By David Weiner
Illustration by Giacomo Bagnara
New York may be the city that never sleeps, but every year come Christmas, it takes a brief nap.
Sure there are thousands of tourists ambling through midtown and SoHo, walking four-abreast and idly blocking street corners with their oversized shopping bags and unnecessarily puffy coats. But in the parts of the city where normal people lead normal lives, it’s a ghost town.
Most everyone in New York comes from somewhere else. And while many spend every day trying to prove that, after X amount of years, they are bonafide New Yorkers, the facade is pierced every December when they pack their bags and head home — their real homes — for the holidays. By plane, train and automobile, they ooze out of the city, some by cover of night, some by the winter’s low morning light.
What’s left behind is a small cadre of holdouts and hardcore inhabitants. Those of us who grew up here and can call no other place home, those of us who choose to stay, likely to the chagrin of family somewhere else, and those of us who escaped to here and can’t go back to the place from which they fled. For a few days a year, the city feels, dare I say, spacious.
Now don’t get me wrong, one of the things I love most about New York is its constant hum. The steady movement of too many people in too tight a space is the lifeblood of the city, and that should never change. But for a few days a year, the calm of an otherwise teeming city is a sight to behold.
I’m of the ilk who grew up here and can’t claim anywhere else as home. My entire family is a subway ride one direction or another away. But on Christmas, even they tend to decamp; my parents upstate or beyond, my brother to his in-laws. And I don’t blame them. I’m sure they have lovely times, but I wouldn’t trade places with them for the world.
Perhaps being alone for the holidays would bother some others a bit more, but in case you couldn’t tell from my painfully Jewish last name, Christmas itself is not exactly the biggest thing in my life. Being alone on a day meant to be celebrated with family doesn’t fly in the face of tradition or personal history. It’s just another day.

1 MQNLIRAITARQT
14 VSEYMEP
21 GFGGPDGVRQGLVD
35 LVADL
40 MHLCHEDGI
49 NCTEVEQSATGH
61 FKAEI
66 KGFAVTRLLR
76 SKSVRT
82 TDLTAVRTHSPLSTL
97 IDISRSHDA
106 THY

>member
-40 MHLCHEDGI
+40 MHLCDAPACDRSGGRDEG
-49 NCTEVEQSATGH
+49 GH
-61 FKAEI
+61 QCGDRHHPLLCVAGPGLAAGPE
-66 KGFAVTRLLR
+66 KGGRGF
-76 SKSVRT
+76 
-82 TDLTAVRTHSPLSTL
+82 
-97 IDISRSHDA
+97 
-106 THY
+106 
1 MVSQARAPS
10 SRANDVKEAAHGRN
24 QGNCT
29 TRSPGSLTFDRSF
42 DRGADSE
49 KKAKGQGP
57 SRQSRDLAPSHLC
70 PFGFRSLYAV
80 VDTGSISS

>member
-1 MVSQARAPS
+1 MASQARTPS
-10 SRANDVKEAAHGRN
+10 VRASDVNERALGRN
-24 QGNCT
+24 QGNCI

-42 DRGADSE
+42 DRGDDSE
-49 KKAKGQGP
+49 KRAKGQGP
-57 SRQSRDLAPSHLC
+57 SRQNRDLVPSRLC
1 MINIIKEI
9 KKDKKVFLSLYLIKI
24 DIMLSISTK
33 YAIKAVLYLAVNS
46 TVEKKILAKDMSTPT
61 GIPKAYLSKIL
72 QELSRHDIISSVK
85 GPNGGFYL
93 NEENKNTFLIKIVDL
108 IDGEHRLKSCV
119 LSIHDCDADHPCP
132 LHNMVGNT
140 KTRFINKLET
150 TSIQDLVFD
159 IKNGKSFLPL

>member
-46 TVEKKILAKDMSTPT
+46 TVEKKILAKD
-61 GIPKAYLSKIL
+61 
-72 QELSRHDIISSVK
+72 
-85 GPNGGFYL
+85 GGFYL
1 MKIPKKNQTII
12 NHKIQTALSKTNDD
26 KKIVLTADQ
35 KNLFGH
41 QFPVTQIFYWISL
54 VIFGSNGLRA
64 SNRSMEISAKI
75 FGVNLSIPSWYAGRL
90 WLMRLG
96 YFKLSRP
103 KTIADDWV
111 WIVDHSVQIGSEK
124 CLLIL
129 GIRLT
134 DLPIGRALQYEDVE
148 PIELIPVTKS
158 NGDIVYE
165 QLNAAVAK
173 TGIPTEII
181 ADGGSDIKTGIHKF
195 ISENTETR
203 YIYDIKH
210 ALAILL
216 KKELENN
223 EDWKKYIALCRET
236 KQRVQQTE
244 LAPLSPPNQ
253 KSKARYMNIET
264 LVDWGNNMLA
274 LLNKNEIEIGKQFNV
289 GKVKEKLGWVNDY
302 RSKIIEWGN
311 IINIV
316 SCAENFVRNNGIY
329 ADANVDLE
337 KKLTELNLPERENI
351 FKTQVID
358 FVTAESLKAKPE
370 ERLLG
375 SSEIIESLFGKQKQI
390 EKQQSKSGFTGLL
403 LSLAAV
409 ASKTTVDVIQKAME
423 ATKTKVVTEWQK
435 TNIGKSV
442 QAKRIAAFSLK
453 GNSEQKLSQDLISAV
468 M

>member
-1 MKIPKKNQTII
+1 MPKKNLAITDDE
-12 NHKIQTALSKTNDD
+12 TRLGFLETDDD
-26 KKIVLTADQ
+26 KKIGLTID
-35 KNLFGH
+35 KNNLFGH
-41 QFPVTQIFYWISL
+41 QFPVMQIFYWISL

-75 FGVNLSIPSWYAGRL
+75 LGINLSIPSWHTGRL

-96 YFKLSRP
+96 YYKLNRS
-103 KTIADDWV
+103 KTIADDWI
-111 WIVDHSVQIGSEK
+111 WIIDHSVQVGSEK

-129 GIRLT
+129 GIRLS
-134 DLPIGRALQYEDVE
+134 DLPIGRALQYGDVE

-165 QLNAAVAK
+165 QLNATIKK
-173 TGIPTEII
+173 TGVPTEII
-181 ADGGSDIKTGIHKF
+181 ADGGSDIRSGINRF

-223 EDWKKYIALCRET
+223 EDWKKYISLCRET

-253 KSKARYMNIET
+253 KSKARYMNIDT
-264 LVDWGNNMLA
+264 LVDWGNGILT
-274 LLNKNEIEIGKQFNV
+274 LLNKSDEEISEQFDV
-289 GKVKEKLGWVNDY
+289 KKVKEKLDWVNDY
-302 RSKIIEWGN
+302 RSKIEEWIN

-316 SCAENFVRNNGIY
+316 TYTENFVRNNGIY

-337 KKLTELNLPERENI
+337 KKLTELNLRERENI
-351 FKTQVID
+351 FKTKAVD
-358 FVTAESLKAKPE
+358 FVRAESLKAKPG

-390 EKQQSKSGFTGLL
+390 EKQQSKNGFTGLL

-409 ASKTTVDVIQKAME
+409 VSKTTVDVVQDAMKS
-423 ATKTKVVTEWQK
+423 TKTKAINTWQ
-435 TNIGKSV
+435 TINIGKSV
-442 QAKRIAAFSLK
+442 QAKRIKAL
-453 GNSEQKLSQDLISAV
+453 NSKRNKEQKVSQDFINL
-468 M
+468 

Besides, while in this Instagram-ized world it’s easy to think that everyone heads home to their perfect families with perfect sweaters and perfect ornaments and the perfect amount of snow, we all know the reality behind the scenes. Thankfully aside from the Vaselined-lens of Instagram, there’s the harsh lens of Twitter, where people detail the horrors of being home for the holidays with their politically-opposed uncles, nosy aunts, and “hot cousins” (seriously, look it up).
The only thing I’m truly missing out on is family dogs, because let’s be honest, there’s nothing like a good family dog.
Now, one would think the solitude people often find unnerving in New York would be amplified by the emptiness (and lack of family dogs), but the opposite seems to hold true. Rather, the city takes on the same small-town feel I imagine everyone else returns home to.
The pace slows to an unrecognizable crawl. Bodega conversations get personal. Delivery guys ride at normal speeds. Restaurants remain a quarter-filled, allowing what few patrons are there to linger longer. An empty train car doesn’t even necessarily mean someone’s shat in it; crazily enough, it could just be … empty.
And the parking. Oh, the parking. Spots as far as the eye can see. The city becomes a suburb of itself where you can drive everywhere and not worry about circling the block for 30 minutes hoping to find a space to squeeze into. It’s terrible for the environment, but for a few days, it’s a driver’s heaven.
But then, like clockwork, all the deserters slowly return, keen to get home before New Year’s Eve.
Apartments that sat in darkness for days once again brim with light. Barely used Christmas trees turn up on sidewalks by the dozen. Lines form at ATMs, and taxis become scarce. The silence is broken, the pace quickens, and once again New York is New York, awoken from the briefest of slumbers.